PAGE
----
Send to

Choose Destination
Chest. 1999 Mar;115(3):811-7.

The utility of open lung biopsy in patients requiring mechanical ventilation.

Author information

Intensive Care Unit, Royal Adelaide Hospital, Australia.



To determine the diagnostic yield, morbidity, mortality, and therapeutic impact of the open lung biopsy in patients requiring mechanical ventilation.


Retrospective review of patient records.


Tertiary ICU.


Patients with respiratory failure and diffuse pulmonary infiltrates requiring mechanical ventilation, leading up to or following an open lung biopsy.


Information included patient demographics, organ failure, microbiological results before open-lung biopsy, Pao,/fraction of inspired oxygen values before and after biopsy, immunosuppression, timing of open lung biopsy, biopsy-related morbidity and mortality, duration of after-biopsy ventilation, open lung biopsy results, biopsy-initiated treatment alterations, and hospital outcome.


Twenty-four patients were identified. The mean age was 48.9 years (confidence interval, 42.1 to 55.7). Twenty-one percent had respiratory infections diagnosed before open lung biopsy but not confirmed by open lung biopsy. Intraoperative complications occurred in 21% of patients, and postoperative complications occurred in 17% of patients. Operative mortality was 8.4%. The specific and the nonspecific diagnostic rates were both 46%. Lung histology was normal in two patients; one of those patients had a false-negative finding. No patient with respiratory failure plus 2 2 other organ failures survived. Alteration of therapy did not differentiate between survivors. Open lung biopsy-guided alteration of therapy directly benefited 39%, and withdrawal was possible in 8.4% of the patients.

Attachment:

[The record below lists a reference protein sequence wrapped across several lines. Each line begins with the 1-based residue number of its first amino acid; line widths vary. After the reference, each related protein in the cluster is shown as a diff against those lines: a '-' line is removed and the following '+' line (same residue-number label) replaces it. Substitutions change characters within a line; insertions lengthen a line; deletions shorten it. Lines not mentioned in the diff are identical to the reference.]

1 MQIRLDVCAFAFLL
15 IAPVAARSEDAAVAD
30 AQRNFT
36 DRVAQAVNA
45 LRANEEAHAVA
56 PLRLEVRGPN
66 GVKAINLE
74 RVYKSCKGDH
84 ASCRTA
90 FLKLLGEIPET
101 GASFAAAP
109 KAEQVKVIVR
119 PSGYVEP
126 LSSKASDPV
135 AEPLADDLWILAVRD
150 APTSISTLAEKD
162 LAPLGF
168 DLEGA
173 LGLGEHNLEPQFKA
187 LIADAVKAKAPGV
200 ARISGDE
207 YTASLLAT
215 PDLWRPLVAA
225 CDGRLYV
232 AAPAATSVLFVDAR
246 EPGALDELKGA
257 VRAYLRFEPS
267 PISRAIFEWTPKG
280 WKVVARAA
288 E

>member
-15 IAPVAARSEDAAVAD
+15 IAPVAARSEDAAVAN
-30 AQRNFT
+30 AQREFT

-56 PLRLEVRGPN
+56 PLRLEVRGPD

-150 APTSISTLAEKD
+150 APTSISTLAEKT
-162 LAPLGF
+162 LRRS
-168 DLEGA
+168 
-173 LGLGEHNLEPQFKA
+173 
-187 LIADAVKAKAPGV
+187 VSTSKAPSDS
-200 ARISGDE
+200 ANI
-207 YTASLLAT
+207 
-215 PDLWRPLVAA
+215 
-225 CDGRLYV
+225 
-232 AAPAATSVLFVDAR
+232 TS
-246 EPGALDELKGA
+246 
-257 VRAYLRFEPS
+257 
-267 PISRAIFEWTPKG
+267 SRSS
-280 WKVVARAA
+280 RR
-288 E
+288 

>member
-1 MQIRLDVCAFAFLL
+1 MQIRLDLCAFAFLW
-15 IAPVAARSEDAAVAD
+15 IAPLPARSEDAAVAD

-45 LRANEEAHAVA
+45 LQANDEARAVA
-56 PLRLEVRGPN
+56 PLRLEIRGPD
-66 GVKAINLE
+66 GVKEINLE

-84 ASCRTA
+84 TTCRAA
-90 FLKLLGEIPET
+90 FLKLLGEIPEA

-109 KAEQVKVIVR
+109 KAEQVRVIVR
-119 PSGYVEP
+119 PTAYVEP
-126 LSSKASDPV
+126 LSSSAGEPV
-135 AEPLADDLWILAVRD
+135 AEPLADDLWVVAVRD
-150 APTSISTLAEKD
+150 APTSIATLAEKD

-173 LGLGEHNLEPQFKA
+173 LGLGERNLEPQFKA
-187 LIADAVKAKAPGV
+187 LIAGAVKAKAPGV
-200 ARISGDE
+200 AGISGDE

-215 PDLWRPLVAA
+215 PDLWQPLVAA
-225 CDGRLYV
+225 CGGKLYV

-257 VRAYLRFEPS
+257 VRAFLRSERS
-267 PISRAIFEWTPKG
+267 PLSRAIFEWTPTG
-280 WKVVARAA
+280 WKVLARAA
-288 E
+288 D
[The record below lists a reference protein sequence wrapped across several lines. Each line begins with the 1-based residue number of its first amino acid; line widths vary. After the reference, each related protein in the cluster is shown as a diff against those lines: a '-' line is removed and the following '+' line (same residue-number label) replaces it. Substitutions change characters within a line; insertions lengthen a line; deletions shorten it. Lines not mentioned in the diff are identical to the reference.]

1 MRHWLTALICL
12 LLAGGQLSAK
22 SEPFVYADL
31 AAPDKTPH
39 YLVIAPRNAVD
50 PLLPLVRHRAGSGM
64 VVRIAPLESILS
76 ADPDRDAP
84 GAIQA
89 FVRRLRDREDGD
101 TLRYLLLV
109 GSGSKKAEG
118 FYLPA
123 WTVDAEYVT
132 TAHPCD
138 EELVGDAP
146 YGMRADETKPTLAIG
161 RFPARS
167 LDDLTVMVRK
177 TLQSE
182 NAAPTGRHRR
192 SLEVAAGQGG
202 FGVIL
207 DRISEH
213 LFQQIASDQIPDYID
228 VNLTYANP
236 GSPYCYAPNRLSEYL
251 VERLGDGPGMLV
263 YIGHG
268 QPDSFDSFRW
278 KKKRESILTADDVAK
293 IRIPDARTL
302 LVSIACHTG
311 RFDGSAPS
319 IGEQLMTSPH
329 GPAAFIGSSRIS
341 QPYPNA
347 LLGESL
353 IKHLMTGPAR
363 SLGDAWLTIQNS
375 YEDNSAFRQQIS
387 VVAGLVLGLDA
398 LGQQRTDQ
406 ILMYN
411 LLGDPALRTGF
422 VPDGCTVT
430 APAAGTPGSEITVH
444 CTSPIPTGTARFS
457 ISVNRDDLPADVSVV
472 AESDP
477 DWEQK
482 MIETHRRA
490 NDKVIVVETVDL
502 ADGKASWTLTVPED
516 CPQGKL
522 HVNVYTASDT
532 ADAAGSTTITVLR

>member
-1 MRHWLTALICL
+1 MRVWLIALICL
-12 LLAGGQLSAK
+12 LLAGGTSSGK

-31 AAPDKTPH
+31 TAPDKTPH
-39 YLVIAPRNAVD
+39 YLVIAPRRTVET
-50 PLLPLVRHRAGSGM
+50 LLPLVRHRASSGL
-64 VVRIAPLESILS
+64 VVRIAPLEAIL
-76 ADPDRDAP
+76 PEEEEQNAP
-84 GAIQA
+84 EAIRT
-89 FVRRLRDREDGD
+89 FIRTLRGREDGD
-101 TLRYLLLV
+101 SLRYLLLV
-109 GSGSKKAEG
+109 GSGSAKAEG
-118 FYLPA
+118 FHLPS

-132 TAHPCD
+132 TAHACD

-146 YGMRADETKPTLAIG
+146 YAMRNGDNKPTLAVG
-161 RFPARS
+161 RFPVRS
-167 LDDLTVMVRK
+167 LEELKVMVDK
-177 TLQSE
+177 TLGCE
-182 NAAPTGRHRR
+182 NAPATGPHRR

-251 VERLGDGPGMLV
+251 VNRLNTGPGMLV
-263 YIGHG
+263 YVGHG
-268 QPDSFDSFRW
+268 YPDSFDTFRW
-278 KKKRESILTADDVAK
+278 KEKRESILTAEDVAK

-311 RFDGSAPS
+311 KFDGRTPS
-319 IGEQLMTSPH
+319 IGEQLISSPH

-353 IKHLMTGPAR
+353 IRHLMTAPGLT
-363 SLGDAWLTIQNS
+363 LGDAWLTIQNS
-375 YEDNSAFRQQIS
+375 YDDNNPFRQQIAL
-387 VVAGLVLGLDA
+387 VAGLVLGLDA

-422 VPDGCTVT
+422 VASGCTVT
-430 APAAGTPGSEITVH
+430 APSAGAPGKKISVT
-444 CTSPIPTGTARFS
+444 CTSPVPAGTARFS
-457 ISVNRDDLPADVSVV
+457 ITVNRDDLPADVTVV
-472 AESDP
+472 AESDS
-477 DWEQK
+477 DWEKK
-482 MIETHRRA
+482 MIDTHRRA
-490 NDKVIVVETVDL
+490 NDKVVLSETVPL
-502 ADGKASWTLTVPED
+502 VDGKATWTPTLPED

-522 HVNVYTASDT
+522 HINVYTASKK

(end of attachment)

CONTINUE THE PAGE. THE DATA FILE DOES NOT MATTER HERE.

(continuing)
The multiple organ dysfunction score should be considered when deciding the relative risk of performing an open lung biopsy, which in this group of patients provided a specific diagnosis in 46% and carried a mortality rate of 8.4%.

[Indexed for MEDLINE]

Supplemental Content

Full text links

Icon for Elsevier Science
Loading ...
Support Center